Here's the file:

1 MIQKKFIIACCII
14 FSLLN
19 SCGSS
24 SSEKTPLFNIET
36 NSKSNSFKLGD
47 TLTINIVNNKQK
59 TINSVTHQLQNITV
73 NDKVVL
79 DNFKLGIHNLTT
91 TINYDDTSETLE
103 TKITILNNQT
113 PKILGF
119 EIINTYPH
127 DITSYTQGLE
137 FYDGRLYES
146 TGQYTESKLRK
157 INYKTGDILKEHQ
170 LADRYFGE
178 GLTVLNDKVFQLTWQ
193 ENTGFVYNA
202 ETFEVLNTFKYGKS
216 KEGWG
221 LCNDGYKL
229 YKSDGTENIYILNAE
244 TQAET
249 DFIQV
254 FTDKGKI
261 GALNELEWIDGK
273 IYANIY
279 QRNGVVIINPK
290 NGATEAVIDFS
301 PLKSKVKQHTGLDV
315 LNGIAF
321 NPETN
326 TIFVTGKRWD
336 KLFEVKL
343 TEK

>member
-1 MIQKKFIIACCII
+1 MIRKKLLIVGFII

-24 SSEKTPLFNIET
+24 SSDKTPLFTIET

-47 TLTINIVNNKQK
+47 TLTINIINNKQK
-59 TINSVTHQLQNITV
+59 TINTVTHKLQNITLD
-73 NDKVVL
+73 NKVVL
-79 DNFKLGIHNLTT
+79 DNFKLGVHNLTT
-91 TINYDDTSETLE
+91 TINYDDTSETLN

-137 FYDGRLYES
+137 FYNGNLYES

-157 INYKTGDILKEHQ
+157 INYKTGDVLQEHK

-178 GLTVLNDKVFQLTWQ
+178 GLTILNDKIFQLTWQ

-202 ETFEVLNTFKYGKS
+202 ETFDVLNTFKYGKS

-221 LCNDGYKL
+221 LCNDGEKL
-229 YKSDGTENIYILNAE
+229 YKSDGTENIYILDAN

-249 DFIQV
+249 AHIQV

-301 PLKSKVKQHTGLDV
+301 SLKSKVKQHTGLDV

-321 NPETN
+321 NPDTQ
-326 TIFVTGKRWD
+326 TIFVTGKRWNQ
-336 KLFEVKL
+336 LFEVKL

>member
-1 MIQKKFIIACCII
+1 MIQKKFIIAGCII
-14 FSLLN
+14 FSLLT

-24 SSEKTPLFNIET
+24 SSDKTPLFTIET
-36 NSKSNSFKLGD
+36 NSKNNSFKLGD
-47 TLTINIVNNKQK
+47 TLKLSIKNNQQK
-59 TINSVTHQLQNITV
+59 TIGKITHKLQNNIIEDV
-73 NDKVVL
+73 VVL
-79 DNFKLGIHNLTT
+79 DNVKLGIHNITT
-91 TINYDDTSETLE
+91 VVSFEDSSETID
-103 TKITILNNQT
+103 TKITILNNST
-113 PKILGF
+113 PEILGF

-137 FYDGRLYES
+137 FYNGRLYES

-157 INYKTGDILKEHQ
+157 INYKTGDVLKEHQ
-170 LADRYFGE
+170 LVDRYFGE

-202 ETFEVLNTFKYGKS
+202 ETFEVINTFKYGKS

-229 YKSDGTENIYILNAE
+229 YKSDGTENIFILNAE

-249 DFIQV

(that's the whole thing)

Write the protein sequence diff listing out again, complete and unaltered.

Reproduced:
1 MIQKKFIIACCII
14 FSLLN
19 SCGSS
24 SSEKTPLFNIET
36 NSKSNSFKLGD
47 TLTINIVNNKQK
59 TINSVTHQLQNITV
73 NDKVVL
79 DNFKLGIHNLTT
91 TINYDDTSETLE
103 TKITILNNQT
113 PKILGF
119 EIINTYPH
127 DITSYTQGLE
137 FYDGRLYES
146 TGQYTESKLRK
157 INYKTGDILKEHQ
170 LADRYFGE
178 GLTVLNDKVFQLTWQ
193 ENTGFVYNA
202 ETFEVLNTFKYGKS
216 KEGWG
221 LCNDGYKL
229 YKSDGTENIYILNAE
244 TQAET
249 DFIQV
254 FTDKGKI
261 GALNELEWIDGK
273 IYANIY
279 QRNGVVIINPK
290 NGATEAVIDFS
301 PLKSKVKQHTGLDV
315 LNGIAF
321 NPETN
326 TIFVTGKRWD
336 KLFEVKL
343 TEK

>member
-1 MIQKKFIIACCII
+1 MIRKKLLIVGFII

-24 SSEKTPLFNIET
+24 SSDKTPLFTIET

-47 TLTINIVNNKQK
+47 TLTINIINNKQK
-59 TINSVTHQLQNITV
+59 TINTVTHKLQNITLD
-73 NDKVVL
+73 NKVVL
-79 DNFKLGIHNLTT
+79 DNFKLGVHNLTT
-91 TINYDDTSETLE
+91 TINYDDTSETLN

-137 FYDGRLYES
+137 FYNGNLYES

-157 INYKTGDILKEHQ
+157 INYKTGDVLQEHK

-178 GLTVLNDKVFQLTWQ
+178 GLTILNDKIFQLTWQ

-202 ETFEVLNTFKYGKS
+202 ETFDVLNTFKYGKS

-221 LCNDGYKL
+221 LCNDGEKL
-229 YKSDGTENIYILNAE
+229 YKSDGTENIYILDAN

-249 DFIQV
+249 AHIQV

-301 PLKSKVKQHTGLDV
+301 SLKSKVKQHTGLDV

-321 NPETN
+321 NPDTQ
-326 TIFVTGKRWD
+326 TIFVTGKRWNQ
-336 KLFEVKL
+336 LFEVKL

>member
-1 MIQKKFIIACCII
+1 MIQKKFIIAGCII
-14 FSLLN
+14 FSLLT

-24 SSEKTPLFNIET
+24 SSDKTPLFTIET
-36 NSKSNSFKLGD
+36 NSKNNSFKLGD
-47 TLTINIVNNKQK
+47 TLKLSIKNNQQK
-59 TINSVTHQLQNITV
+59 TIGKITHKLQNNIIEDV
-73 NDKVVL
+73 VVL
-79 DNFKLGIHNLTT
+79 DNVKLGIHNITT
-91 TINYDDTSETLE
+91 VVSFEDSSETID
-103 TKITILNNQT
+103 TKITILNNST
-113 PKILGF
+113 PEILGF

-137 FYDGRLYES
+137 FYNGRLYES

-157 INYKTGDILKEHQ
+157 INYKTGDVLKEHQ
-170 LADRYFGE
+170 LVDRYFGE

-202 ETFEVLNTFKYGKS
+202 ETFEVINTFKYGKS

-229 YKSDGTENIYILNAE
+229 YKSDGTENIFILNAE

-249 DFIQV